Come for the winters, stay for the summers” is a common mantra in Sun Valley, where the lure of the ski resort draws in new visitors, but the long, lingering days of summer end up as the catalyst enticing people to stay. And it’s the summer’s cultural draw—performances of dance, music, and written word, together with visual art—that help add color and depth to the summer season.
Sun Valley’s legacy of supporting the arts, along with the exceptional beauty of the Sun Valley Pavilion, is why Robert Smelick, founder of Ballet Sun Valley, invites world-class ballet companies and dancers to the mountains of Idaho each summer.
Dance has long had the power to transport and inspire audiences. When ballet comes to the Sun Valley Pavilion, a new dimension is added—exceptional art in a setting that is as beautiful as the performance itself. Peter Boal, artistic director of Pacific Northwest Ballet, said, “The space has an aura all its own. The combination of light, stone, surroundings, mountain breezes and spectacular performance create a heady and unforgettable experience.”
“When you combine the best of international ballet with the Sun Valley Pavilion venue, you have, I believe, one of the most perfect intersections of music, ballet and context,” said Smelick. “Context meaning fresh mountain air, dramatic architecture, drifting clouds, and a setting sun, with orchestral music complementing the dancing talents of dancers who have reached the pinnacle of their profession.”
In Sun Valley, the interaction with the audience is part of the fascination. Unlike indoor venues, where the dancers look out onto a sea of dark from the stage, the Pavilion’s open-air architecture visually connects those watching to those performing. The thin curtain that separates art and life dissolves, creating a powerful experience for both the dancer and the audience.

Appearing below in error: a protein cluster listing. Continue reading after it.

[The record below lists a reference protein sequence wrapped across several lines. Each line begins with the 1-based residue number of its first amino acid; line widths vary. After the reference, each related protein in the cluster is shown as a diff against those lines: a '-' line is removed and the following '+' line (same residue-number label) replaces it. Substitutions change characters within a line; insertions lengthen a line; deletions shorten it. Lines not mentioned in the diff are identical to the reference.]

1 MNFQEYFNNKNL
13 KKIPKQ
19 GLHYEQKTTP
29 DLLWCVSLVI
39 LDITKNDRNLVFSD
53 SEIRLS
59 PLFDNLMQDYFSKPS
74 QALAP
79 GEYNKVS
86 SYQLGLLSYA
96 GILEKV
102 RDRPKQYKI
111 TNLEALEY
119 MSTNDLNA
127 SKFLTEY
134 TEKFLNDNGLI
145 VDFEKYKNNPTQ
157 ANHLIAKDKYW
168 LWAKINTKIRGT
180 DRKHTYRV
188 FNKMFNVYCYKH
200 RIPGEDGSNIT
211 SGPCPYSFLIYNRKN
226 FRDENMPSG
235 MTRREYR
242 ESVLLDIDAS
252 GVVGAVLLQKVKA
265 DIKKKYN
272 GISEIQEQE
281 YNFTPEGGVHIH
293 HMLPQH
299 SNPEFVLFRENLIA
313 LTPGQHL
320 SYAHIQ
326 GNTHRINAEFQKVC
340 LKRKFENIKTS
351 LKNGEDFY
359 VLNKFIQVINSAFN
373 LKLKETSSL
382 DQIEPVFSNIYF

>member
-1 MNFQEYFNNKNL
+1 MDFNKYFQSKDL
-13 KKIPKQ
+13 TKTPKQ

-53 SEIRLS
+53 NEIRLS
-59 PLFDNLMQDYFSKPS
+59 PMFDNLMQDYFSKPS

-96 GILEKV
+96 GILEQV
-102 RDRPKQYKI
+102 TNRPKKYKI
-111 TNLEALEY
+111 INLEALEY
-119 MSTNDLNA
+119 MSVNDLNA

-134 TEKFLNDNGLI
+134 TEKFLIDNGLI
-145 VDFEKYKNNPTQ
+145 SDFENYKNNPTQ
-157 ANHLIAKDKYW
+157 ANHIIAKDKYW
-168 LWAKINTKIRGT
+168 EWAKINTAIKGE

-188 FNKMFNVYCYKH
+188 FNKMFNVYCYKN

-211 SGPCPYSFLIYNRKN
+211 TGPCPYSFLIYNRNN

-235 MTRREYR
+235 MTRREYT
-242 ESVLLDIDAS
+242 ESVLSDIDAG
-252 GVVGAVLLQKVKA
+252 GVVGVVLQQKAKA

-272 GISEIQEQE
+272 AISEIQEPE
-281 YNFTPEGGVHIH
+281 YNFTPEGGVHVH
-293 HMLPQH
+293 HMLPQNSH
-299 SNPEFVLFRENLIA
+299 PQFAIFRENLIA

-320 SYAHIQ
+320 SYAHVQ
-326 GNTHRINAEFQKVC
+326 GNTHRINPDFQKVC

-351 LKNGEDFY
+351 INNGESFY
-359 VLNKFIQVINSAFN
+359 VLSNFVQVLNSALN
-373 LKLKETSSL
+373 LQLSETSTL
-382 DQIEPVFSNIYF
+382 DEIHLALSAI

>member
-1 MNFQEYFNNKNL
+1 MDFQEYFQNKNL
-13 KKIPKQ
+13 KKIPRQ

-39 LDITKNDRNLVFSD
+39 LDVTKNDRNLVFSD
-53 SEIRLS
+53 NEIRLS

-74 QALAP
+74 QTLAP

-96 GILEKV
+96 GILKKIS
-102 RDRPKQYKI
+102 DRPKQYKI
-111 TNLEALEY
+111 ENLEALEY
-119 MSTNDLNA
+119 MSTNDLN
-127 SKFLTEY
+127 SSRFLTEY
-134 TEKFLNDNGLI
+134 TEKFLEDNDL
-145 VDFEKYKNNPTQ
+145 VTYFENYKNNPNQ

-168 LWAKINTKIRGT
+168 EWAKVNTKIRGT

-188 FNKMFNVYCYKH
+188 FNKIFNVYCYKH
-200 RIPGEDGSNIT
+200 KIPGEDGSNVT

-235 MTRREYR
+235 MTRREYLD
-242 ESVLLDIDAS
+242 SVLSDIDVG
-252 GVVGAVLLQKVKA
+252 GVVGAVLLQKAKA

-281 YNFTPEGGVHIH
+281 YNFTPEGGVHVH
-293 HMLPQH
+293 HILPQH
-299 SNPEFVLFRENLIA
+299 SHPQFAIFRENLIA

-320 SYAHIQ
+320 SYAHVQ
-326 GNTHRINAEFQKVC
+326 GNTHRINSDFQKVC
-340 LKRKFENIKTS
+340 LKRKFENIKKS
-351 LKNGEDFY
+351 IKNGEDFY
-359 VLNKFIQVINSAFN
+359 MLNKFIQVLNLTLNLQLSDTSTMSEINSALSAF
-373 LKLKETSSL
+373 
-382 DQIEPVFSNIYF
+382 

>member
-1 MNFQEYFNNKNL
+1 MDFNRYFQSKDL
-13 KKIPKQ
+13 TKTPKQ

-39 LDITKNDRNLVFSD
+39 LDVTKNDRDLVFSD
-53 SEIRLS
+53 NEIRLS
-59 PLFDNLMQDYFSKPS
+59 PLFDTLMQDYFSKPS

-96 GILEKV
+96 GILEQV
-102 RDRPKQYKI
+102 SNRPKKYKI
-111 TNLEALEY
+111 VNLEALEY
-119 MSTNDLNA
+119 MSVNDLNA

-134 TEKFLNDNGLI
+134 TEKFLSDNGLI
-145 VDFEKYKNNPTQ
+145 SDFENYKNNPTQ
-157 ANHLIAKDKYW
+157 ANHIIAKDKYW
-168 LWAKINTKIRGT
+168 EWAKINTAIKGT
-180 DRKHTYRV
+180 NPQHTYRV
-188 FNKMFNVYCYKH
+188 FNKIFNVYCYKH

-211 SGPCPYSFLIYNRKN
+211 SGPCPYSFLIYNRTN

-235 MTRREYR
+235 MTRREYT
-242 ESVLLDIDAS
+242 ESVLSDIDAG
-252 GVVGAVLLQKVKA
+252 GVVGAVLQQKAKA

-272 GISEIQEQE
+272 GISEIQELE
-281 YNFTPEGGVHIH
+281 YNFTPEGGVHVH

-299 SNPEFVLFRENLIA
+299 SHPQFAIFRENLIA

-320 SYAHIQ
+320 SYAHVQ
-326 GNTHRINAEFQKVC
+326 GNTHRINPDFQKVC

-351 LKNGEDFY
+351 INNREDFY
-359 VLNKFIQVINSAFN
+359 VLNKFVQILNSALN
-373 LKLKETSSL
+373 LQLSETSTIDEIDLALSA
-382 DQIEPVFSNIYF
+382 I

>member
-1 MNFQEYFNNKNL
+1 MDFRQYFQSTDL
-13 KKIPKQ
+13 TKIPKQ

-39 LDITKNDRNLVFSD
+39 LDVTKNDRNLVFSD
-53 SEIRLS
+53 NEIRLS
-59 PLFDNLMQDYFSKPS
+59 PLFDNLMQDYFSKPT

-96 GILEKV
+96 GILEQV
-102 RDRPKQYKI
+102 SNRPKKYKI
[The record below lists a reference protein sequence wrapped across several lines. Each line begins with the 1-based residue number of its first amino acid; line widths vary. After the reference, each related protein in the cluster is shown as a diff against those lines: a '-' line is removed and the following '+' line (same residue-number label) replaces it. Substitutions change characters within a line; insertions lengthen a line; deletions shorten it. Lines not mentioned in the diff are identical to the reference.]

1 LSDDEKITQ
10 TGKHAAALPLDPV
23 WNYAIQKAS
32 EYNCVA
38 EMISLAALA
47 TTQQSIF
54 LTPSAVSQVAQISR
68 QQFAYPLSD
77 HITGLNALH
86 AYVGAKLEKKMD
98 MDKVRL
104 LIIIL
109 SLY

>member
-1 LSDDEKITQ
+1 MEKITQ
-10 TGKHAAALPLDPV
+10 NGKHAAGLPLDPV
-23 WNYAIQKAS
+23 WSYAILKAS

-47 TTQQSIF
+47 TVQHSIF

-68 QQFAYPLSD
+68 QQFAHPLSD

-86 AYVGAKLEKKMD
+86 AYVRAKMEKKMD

“Sun Valley is one of the most beautiful places I have ever visited,” said Sasha De Sola, principal dancer at San Francisco Ballet, who performed at the Ballet Sun Valley Festival in 2019. “Dancing in the Pavilion to an exceptionally receptive audience and breathing that fresh mountain air is an unparalleled experience that I will always treasure.”
It’s not just the Pavilion that sets the performance apart; it is also the Sun Valley community itself. The Sun Valley audience is welcoming, appreciative, enthusiastic
“The community pulls from so many major metropolitan areas,” shared Peter Boal, artistic director of Pacific Northwest Ballet (PNB), “meaning audiences know what they are looking at. You can’t pass off a sloppy sonata or a fumbled fouetté in Sun Valley.”
When you take the art form of ballet and add the beauty of the Sun Valley Pavilion and the dynamics of the audience, the combination is pure magic. “You don’t have to be a ballet lover to love ballet in the Pavilion,” Smelick said.
Although Ballet Sun Valley will not be able to stage its 2020 festival in the Pavilion as a result of the pandemic, they are planning to present Pacific Northwest Ballet by means of streaming a PNB performance from Seattle’s McCaw Hall. And, work has already begun on a 2021 festival in the Sun Valley Pavilion.